Chicago Symphony Orchestra
The Chicago Orchestra was formed in 1891, with Ferdinand W. Peck as president. Theodore Thomas, who with his orchestra had visited Chicago for several seasons and was to be musical director of the World's Columbian Exposition (1893), was appointed its first conductor. The orchestra performed in the Auditorium Theatre, and moved in 1904 to the new 2566-seat Orchestra Hall. Thomas died in 1905; from 1906 it was called the Theodore Thomas Orchestra, and in 1912 it was renamed the Chicago SO. Thomas's successors were his assistant, Frederick Stock (1905–42), Désiré Defauw (1943–7), Artur Rodziński (1947–8), Rafael Kubelík (1950–53), Fritz Reiner (1953–63), Jean Martinon (1963–9), Georg Solti (1969–91) and Daniel Barenboim (from 1991).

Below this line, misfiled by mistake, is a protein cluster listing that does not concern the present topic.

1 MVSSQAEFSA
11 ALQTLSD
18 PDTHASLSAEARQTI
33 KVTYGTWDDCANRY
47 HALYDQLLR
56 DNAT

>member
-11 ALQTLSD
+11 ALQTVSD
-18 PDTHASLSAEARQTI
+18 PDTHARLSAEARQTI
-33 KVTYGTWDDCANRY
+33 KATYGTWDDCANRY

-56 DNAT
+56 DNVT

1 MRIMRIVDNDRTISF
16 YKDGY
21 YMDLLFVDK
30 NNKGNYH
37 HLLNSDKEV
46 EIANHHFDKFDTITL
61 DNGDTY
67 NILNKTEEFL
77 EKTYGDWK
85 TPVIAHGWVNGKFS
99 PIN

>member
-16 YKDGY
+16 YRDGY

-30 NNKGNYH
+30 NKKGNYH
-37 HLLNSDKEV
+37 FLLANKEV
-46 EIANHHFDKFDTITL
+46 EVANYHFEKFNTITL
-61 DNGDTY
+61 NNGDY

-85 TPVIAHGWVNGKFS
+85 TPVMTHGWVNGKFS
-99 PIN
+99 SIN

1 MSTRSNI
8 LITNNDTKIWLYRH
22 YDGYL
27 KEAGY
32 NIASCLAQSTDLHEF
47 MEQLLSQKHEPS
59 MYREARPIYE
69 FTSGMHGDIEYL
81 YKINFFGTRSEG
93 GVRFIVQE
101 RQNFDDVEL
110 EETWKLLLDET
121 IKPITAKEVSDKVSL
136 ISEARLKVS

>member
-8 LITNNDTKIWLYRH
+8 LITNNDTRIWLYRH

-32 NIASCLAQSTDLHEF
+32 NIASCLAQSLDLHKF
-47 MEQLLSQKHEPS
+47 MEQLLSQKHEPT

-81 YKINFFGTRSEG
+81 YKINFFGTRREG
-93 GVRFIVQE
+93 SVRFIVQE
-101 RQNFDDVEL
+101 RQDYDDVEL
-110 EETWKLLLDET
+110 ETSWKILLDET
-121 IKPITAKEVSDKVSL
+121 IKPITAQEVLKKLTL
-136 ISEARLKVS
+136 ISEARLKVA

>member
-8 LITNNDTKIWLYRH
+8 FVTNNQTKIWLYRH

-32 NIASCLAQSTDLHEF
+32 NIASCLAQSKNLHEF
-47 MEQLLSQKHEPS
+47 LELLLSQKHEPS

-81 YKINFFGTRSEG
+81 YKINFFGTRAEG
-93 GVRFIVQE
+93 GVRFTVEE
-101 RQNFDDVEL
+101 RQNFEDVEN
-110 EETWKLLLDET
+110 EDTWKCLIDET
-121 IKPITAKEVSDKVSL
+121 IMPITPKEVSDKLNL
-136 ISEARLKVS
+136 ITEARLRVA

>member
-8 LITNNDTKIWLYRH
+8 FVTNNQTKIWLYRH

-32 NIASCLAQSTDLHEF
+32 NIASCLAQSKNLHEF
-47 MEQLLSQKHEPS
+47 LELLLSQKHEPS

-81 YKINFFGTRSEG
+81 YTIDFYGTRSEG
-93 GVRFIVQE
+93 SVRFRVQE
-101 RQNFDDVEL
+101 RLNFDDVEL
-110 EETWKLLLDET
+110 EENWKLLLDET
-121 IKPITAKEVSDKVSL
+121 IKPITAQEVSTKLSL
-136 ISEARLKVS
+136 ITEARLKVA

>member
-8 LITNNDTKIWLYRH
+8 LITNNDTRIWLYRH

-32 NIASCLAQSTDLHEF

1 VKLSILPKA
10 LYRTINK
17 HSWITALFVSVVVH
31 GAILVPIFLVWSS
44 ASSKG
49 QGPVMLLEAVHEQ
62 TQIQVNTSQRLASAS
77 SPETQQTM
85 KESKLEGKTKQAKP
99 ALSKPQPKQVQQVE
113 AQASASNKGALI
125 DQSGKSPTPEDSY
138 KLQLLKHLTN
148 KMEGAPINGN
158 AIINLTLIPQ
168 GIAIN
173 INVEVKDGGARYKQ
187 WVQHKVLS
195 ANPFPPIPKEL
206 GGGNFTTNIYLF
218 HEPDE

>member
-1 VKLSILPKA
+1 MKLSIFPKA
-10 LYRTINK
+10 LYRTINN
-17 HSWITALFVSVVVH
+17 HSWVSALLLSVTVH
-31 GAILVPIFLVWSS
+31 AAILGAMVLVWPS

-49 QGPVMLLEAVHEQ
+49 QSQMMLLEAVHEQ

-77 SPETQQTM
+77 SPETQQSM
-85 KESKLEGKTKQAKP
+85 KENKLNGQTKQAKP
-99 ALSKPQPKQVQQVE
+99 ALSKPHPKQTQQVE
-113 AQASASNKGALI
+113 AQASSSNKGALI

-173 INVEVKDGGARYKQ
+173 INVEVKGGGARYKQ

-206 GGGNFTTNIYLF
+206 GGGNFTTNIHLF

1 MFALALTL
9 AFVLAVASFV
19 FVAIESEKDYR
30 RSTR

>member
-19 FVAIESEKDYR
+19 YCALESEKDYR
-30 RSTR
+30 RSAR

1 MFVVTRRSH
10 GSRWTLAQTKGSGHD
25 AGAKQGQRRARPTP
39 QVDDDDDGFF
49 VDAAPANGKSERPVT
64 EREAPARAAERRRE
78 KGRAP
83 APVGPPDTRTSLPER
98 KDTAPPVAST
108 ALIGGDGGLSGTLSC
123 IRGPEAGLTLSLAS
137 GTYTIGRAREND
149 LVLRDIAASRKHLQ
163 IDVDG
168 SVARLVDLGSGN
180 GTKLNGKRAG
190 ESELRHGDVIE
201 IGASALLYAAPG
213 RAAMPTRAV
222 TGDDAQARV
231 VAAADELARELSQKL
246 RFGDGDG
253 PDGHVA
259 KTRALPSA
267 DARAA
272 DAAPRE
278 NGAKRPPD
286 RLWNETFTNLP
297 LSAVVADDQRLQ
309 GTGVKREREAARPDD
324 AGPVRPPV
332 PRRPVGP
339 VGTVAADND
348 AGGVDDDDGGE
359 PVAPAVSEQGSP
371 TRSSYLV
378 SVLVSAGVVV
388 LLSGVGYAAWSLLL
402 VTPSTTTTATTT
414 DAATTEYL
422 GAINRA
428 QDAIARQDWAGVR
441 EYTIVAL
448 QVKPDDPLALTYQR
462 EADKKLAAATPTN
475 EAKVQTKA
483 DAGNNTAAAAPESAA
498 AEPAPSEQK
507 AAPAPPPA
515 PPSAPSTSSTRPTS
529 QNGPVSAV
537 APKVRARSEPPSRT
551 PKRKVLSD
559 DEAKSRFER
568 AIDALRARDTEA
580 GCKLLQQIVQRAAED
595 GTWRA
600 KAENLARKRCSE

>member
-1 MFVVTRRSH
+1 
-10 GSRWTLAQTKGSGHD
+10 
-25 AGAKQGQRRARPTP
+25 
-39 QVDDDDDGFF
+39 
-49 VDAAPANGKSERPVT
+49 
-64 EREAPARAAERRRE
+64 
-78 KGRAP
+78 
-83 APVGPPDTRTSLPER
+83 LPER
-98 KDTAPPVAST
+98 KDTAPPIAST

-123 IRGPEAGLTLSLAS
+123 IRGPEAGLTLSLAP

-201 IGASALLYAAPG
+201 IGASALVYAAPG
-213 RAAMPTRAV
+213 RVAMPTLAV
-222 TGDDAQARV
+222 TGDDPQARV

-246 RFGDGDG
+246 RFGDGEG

Found in 6 Collections and/or Records:
The papers of composer/conductor Jean Martinon consist of materials created by Martinon himself (including published and unpublished manuscript scores and arrangements of compositions written between 1935 and 1975), and biographical and other materials produced or collected by the Jean Martinon Society and the Association Jean Martinon.
The papers of Eric Oldberg (neurosurgeon and Chicago civic leader) relate to his activities with and on behalf of the Chicago Symphony Orchestra and the Orchestral Association. The papers consist of general correspondence (1940-1972) and subject files.
Conductor Fritz Reiner's correspondence collection includes both personal and business correspondence, including letters to family, friends, and fans, and papers regarding his work with the Curtis Institute of Music and the Cincinnati, Pittsburgh and Chicago Symphony Orchestras. Carlotta Reiner's correspondence is also heavily represented.